Women and Disease

Heart Disease

This is a big one, and appropriately, first. Recent new research has shown some unsettling information about how different women and men are when it comes to heart disease. Looking at cholesterol, women tend to have higher readings than men, especially after menopause. This makes sense on one level since a woman’s body is equipped to support not just her body and nutrition, but her baby as well. Since cholesterol is the main ingredient for collagen, which is the building block of all cells, it makes sense that there would be higher levels in a woman’s body than in a man’s. Something else to keep in mind: the human brain is close to 70% cholesterol. If you were ever called a fat head when you were growing up, it’s true! We all are fat heads.

Reducing Cholesterol

First off, we need to question the “accepted levels” according to western medicine. We need to do our own research and decide if taking a statin drug (see section on drugs and side effects), like Lipitor™ to lower cholesterol levels is such a great idea. The upside of taking a statin: your LDL levels do go down. Downsides, besides the cost, are numerous:

• Statin drugs interfere with natural enzymes in the liver that regulate our cholesterol production, but do nothing to regulate the cholesterol we take in with our daily diet:

• These drugs also affect the oxygen in your muscles and blood system, so being very tired is a side effect that you have to deal with:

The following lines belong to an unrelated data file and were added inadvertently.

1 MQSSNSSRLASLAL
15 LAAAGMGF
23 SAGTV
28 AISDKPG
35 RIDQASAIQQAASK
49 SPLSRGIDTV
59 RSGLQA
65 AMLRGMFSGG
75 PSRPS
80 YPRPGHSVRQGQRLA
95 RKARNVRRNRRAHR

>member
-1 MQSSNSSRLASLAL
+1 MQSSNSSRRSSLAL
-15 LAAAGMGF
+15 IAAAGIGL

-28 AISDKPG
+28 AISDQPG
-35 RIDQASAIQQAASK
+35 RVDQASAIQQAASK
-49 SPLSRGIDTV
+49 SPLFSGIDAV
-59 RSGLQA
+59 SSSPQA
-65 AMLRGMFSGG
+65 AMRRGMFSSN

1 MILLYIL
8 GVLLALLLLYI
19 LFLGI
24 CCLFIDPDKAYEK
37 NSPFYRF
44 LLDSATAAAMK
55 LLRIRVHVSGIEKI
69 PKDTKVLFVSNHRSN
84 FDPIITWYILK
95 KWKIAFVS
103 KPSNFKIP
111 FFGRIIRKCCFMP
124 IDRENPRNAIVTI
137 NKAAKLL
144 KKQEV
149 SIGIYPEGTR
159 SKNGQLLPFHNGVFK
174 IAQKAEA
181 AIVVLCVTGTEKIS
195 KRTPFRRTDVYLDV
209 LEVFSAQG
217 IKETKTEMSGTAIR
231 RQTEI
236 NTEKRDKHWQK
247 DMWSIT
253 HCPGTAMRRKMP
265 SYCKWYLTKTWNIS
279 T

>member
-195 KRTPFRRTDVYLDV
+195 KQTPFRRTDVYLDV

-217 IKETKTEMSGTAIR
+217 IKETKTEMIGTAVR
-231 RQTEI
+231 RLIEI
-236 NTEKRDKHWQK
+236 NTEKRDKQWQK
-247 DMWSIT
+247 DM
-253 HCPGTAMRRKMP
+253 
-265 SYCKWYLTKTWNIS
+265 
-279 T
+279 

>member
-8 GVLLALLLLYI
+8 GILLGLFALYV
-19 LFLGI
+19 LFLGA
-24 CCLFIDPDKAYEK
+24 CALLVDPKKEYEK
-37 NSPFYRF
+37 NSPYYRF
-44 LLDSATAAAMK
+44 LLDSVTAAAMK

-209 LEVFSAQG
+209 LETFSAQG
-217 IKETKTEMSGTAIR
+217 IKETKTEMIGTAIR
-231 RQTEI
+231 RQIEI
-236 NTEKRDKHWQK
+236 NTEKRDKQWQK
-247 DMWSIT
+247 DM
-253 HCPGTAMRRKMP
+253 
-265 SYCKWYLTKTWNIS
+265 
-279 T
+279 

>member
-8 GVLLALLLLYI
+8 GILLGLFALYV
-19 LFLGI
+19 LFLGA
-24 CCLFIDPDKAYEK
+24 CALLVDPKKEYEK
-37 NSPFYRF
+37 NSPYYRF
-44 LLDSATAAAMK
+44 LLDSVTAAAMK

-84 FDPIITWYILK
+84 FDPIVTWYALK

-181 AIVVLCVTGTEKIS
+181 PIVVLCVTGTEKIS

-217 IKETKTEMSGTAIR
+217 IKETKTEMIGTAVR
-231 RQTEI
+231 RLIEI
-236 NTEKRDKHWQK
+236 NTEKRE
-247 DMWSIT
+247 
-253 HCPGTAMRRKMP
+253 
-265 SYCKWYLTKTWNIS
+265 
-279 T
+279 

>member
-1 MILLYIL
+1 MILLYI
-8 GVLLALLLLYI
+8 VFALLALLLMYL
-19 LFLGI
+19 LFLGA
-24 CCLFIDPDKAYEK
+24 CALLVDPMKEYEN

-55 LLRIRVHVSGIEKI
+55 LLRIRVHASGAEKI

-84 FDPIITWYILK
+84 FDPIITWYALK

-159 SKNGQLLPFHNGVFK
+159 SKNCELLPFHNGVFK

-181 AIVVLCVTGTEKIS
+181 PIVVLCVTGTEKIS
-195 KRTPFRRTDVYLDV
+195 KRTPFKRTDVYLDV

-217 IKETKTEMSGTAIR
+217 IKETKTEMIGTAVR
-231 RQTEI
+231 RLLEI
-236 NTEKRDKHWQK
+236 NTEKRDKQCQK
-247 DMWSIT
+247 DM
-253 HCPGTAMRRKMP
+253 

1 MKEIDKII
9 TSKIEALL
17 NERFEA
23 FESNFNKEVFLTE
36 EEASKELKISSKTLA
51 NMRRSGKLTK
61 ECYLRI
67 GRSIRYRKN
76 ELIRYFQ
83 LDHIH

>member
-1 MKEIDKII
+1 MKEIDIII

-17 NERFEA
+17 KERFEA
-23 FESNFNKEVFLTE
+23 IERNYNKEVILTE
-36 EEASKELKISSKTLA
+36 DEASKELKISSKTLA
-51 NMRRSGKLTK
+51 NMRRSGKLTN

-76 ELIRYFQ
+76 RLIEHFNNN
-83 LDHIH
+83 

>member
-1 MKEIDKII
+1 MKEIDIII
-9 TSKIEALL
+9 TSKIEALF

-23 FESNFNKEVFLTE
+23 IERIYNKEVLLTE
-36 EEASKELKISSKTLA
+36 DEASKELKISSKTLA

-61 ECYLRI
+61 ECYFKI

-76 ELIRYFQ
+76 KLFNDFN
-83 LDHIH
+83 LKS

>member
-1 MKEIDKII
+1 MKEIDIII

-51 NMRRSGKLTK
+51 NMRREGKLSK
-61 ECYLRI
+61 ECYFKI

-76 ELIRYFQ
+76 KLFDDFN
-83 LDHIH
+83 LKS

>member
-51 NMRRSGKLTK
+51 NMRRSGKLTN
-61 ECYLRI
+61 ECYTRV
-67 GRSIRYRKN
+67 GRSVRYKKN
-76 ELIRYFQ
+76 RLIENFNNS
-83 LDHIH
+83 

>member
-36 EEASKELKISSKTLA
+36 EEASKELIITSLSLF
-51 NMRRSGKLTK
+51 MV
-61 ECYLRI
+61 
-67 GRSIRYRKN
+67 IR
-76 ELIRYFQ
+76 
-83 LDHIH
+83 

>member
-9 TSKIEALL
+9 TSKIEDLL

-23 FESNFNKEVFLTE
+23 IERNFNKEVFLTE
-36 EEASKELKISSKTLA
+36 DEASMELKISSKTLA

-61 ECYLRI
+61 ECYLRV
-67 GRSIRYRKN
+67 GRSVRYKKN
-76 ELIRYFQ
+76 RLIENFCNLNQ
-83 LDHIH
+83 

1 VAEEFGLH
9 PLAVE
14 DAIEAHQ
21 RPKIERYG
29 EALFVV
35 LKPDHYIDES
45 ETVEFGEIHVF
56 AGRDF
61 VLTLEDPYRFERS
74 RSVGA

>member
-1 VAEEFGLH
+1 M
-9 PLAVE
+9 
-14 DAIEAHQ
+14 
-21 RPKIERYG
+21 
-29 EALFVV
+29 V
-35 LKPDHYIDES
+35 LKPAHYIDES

• The oxygen levels also can affect your brain, and your memory:

• A deficit of the building block material for our brain, and other cells can have long term consequences.

Diet alone is usually not enough to reduce LDL cholesterol; it needs to be combined with a regular exercise program. In addition, it is a good idea to also add a high quality supplement that contains omega 3 oils, combined with plant sterols (plant compounds) to help raise the HDL levels, and lower the LDL levels and triglyceride levels. This has been scientifically proven to reduce LDL levels by up to 29%, and triglyceride levels by 26%. You must be sure you are getting the real thing, not some ineffective product. See the Vitamins and Supplement area of my site for more information.

Downside of taking this type of product: none

Upsides are numerous:

• Naturally lowering your LDL cholesterol by working with your body to inhibit the amount of cholesterol you take into your system from your diet;

• No effect on your liver or other organs:

• Added oxygen to your blood stream and muscles:

• More energy:

• Improved brain function:

• Stronger immune system.

How Will I Recognize the Symptoms of a Heart Attack or Stroke?

As far as heart attacks go, women can have the same symptoms as men, …..or none at all, until the heart attack or stroke actually happens. That’s a little scary! Cardiovascular disease (CVD) or, heart disease, is the leading cause of death in the world today. In the US, death rates from CVD in men (aged 35 to 50) are three times greater than in women of the same age. BUT, in later years, when women are in the 60-75 range, the numbers are comparable to the earlier numbers for men. This is in part tied to menopause and the cessation of the monthly period. When this happens, the nutrient rich, iron rich, cholesterol rich monthly flow stops, so the outlet for the excess cholesterol has been stopped. This is speculation, and not totally supported by any long term studies, but it makes sense if you look at the overall functionality of the female body. So the key is to start early with a good diet and exercise program and keep it up for your whole life.